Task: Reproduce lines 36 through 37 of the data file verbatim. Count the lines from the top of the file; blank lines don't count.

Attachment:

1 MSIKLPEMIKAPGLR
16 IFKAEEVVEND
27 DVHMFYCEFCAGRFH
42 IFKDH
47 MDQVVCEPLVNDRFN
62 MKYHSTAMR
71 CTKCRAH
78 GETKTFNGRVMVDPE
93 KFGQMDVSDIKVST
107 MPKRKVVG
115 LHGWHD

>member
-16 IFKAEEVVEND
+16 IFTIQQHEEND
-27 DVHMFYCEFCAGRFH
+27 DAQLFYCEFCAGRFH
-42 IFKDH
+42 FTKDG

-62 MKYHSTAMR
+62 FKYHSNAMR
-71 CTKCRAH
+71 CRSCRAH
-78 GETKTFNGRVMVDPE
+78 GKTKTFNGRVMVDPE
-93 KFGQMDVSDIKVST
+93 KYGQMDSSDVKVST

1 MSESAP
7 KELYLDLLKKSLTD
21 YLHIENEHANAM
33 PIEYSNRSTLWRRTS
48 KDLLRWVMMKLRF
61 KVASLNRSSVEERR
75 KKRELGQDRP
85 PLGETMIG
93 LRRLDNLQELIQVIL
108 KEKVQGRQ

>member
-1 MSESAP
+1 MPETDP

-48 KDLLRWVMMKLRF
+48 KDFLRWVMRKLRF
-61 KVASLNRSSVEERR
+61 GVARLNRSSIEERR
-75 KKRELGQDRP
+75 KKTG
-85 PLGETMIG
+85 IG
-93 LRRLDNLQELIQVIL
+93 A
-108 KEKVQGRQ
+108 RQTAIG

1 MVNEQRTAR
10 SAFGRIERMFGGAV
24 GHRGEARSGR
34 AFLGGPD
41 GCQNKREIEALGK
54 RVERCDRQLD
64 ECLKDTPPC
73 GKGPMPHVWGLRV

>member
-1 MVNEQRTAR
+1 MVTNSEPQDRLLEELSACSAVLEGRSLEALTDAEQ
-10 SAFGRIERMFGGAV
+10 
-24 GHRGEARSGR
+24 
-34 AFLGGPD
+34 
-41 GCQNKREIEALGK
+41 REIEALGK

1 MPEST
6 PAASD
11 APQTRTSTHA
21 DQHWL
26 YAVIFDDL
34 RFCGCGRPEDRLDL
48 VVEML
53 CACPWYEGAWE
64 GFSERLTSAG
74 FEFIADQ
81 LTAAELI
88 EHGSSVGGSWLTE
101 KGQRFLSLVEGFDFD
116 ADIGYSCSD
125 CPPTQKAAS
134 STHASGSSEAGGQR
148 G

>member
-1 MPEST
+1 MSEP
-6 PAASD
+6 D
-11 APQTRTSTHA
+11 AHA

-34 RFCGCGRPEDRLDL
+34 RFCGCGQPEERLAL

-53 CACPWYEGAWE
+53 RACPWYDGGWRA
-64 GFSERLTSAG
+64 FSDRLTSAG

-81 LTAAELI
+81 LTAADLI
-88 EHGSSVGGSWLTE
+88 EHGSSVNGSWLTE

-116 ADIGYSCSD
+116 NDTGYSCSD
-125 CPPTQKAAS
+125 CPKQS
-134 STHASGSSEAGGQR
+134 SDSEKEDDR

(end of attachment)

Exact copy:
108 KEKVQGRQ

>member